News & Events
The Sky Band dished out high-quality fusion compositions in the `Destination India ‘ evening organised at India Habitat Centre in New Delhi the other day.
FRIENDLY FUSION Sovon Hazra, founder of The Sky Band, has brought together a group of enthusiastic and well-trained instrumentalists.
Pathik, a cultural organisation promoting art and culture and Lokayata Mulk Raj Anand Centre jointly presented `Destination India’, an evening of instrumental harmony in fusion music featuring The Sky Band at New Delhi ‘s India Habitat Centre this past week. Established in 2003 by a group of talented and energetic young musicians, the band comprises instruments like sitar, shehnai, classical and Spanish guitar, mridangam, kanjira, keyboard, etc. Their training in classical music comes in handy for their experimentation, which they call `fusion in classical music.’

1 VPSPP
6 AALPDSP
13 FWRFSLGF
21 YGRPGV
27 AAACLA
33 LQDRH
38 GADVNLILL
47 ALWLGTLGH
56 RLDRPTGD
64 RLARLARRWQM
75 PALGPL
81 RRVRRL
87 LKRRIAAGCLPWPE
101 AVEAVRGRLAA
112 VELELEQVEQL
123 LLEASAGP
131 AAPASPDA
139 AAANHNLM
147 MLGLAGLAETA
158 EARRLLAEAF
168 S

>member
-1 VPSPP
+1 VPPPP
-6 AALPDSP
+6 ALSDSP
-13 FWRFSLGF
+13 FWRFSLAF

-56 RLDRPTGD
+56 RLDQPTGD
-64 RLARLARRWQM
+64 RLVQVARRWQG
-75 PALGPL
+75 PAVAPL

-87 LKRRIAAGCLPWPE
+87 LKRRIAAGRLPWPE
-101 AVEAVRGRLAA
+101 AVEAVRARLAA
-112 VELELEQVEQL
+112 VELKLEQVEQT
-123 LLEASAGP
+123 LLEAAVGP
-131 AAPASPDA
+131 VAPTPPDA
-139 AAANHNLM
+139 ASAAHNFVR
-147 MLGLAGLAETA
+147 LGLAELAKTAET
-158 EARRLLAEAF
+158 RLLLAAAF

Sovon Hazra, the leader and founder of the group, is a disciple of Pandit Vishvanath Bose, Pandit Jayant Bose and Pandit Kumar Bose of the Benaras gharana. He can play any kind of drum, including the African cajon, with effortless ease. On the sitar was Hindol Dev, a student of Gaurav Majumdar, himself a disciple of Pandit Ravi Shankar. On the guitar was Neelranjan Mukharji, a student of Pandit Debu Chaudhuri, on the shehnai was Sanjeev Shankar, the grandson and disciple of Pandit Anant Lal, on the keyboard was Manish Babu and on the mridangam and Kanjira was Kesavan.